Wanderings in the forests and estuaries of the North and East – Part 1
The northern forests around Mankulam, situated some 200 miles from Colombo on the main Jaffna road, consist of tall trees and the undergrowth. These forests are densely populated by the sloth bear (Melursus ursinus), perhaps more so than any other area in Sri Lanka. A vigil by a water-hole during the dry months of July and August will show an average of five to 10 bears coming to drink at it before dusk – on occasions, even more.
The reason why bears are so numerous in this area is worth investigating. The prime reasons, I feel, are the presence of dense forest cover and an abundant supply of food favoured by bears.
I owe much of my experience and knowledge of this part of the country to the guidance of a famous Northern Province outdoorsman and shikari named S. C. Rasaratnam (known as Master throughout the Northern Province). He had been a much-respected schoolmaster from Hartley College, Point Pedro, who had retired from teaching and settled down in a little farm that he owned at Karupaddaimurippu on the Mankulam-Mullaitivu Road. In the 1950s and 1960s, it was a tiny hamlet situated about eight miles from Mankulam and was in the heart of the bear country.
Master was a person who was reluctant to talk about himself and his achievements. According to what I was able to extract painstakingly from him in evening discussions at his camp, he and his good friend, Brigadier C. P. Jayawardena, who was then an Assistant Conservator in the Forest Department, had been requested by Mr. D. S. Senanayake, sometime before Independence, to drive off the herds of elephants that were devastating the cultivated lands of the colonists in the newly opened out settlements in Minneriya and Hingurakgoda. Apparently the colonists were chiefly from Mr. Senanayake’s electorate, Mirigama, including his ancestral Botale, and there had been numerous instances where the elephants had destroyed their huts and killed the colonists.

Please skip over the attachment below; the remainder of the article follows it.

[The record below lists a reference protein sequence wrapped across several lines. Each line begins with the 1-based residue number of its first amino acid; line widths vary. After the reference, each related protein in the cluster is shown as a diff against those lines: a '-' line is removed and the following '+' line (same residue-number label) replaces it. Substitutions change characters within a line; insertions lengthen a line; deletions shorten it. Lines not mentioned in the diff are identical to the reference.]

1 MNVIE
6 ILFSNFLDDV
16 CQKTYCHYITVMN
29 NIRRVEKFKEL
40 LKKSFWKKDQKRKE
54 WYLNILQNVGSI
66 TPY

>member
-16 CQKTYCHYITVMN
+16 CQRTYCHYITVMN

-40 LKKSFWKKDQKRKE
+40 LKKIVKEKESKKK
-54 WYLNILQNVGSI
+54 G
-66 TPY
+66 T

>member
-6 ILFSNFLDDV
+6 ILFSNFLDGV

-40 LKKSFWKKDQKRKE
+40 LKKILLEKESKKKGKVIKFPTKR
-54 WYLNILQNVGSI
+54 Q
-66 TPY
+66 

The settlers were threatening to pull out and return home unless something was done to drive off the elephants. According to Master, Brigadier Jayawardena and he took on the commission of driving off the elephants; but except for saying that they were successful in keeping the colonists back, he was very reticent on how many animals had to be destroyed in order to drive off the predatory herds. It was during these early days, when Master as a youth was engaged in the assignment given to him by the Government, that he had acquired his knowledge and love for the wilds.
According to what Master stated, bears are extremely fond of the fruit of Polyalthia korinti (uluvinthai T; miwenna, ul kenda S). I have observed that it is found in profusion in the Mankulam area, more than in any other forests in Sri Lanka. Huber (1985) describes it as a treelet that is widely distributed, but specifies Mankulam as one of the type localities. In the Mankulam area the uluvinthai is found growing in thickets stretching over large areas of the forest. It is a tallish bush with fairly slender and fragile trunk and branches. The bushes afford thick cover for the bears, but the trunks or stems are not strong enough to support the weight of a man. There is little chance, therefore, of a threatened hunter or villager escaping an enraged bear by climbing one of these bushes.
The uluvinthai bush yields an abundant supply of sweet reddish berries in December and January. The ready supply of this berry, together with a fair profusion of palu (Manilkara hexandra,) which yields a sweet yellow berry in the drier months of the year, as well as the presence of out -cropping rocks containing caves. scattered throughout the forest and providing shelter to the animals, makes this area a virtual paradise for bears. Additionally, there are tracts of the forest where clayey soil is found, where termites build their nests in the form of hills. These termites afford yet another source of favoured food for bears.
The sloth bear has a fearsome reputation in our forests. It is an animal with poor eyesight and only slightly better hearing, but possessed of an excellent sense of smell. In the forests where it is found, if an unwary jungle villager is unfortunate enough to approach a bear down-wind (that is, where the wind is blowing from the bear towards the villager), the animal will not be able to get the scent of the man. Nor will it hear his footsteps, for the little sound the footfalls make will be drowned by the wind. The first thing that a bear with its poor eyesight sees is an intruding villager almost upon it. This-normally happens when the bear is grubbing for termites behind a tree or an ant -hill. In these circumstances, the animal thinks it is about to be attacked. Believing that offence is the best form of defence at close range, the bear launches an attack on the intruding villager with a view to protecting itself. With its fearsome claws and strong teeth it inflicts terrible wounds on the villager. Those who are fortunate enough not to succumb to their wounds are left fearfully maimed and scarred for life.